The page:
FILM AND ORGANIZATION “TOO YOUNG TO WED” REACHING AUDIENCES WORLDWIDE
by Sharon Rondeau
The subject matter of the “Top 10 Video Countdown” includes Islamic terror, Christian persecution, a man who rescued Jewish children during the Holocaust, Old Testament Biblical history, and child brides, which earned the position of #5.
The film “Too Young to Wed” was produced by National Geographic and depicts photojournalists describing wedding customs and actual weddings involving children as young as nine.
One of the journalists, Stephanie Sinclair, has traveled to the nations of India, Yemen, Afghanistan, Nepal and Ethiopia to observe and photograph child marriages.
Another journalist reported that child marriages in India are illegal, but if someone attempts to stop a wedding, it brings dishonor to the family for “a generation to come” and not improved the prospects for the young girl’s future.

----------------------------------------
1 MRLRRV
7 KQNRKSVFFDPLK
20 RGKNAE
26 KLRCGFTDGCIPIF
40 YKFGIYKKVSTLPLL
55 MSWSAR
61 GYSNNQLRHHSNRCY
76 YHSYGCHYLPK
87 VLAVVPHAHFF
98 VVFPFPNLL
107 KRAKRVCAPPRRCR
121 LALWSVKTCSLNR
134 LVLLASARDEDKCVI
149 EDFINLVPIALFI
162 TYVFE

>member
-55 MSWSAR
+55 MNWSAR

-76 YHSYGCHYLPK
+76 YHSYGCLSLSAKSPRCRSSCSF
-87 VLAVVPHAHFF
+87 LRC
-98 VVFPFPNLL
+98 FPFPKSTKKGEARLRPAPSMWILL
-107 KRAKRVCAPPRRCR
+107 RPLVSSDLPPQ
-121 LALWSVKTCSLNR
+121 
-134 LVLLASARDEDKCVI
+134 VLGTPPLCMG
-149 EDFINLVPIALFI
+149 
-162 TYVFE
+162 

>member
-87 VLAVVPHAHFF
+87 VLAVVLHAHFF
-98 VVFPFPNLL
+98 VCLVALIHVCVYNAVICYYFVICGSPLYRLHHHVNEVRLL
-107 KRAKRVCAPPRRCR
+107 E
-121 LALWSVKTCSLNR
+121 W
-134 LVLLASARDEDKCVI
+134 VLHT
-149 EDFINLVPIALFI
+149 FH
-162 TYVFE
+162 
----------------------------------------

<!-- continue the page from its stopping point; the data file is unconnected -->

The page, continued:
In India, many of the ceremonies reportedly take “hours” and are ceremonial in nature only until the girl reaches the age of possibly 13 or 14.
One journalist said that a “married child” is sometimes physically safer than one who is allowed to go to school.
The end of the video advises those interested in learning more to visit pulitzercenter.org, which reported in September 2014 that “almost a third of Syrian refugee brides in Jordan have been under the age of 18.”
A report from October 2012 stated that at that time, 10 million girls under the age of 18 “are given or sold into marriage each year.”
An organization bearing the same name as the film, “Too Young to Wed (TYTW),” founded by Sinclair, aims to stop child marriage by educating the public and holding symposia throughout the world. In its year-end message dated December 24, 2015, TYTW wrote, “While 2015 was a big year for us, 2016 looks even bigger – and with our talented and inspired team, and your generous assistance, we expect to help the world take its biggest steps yet toward wiping out this harmful practice forever.”
Israel Video Network has also released films on U.S. politics, the scenery and topography of Israel, Jewish musicians’ performances, and the Muslim Brotherhood.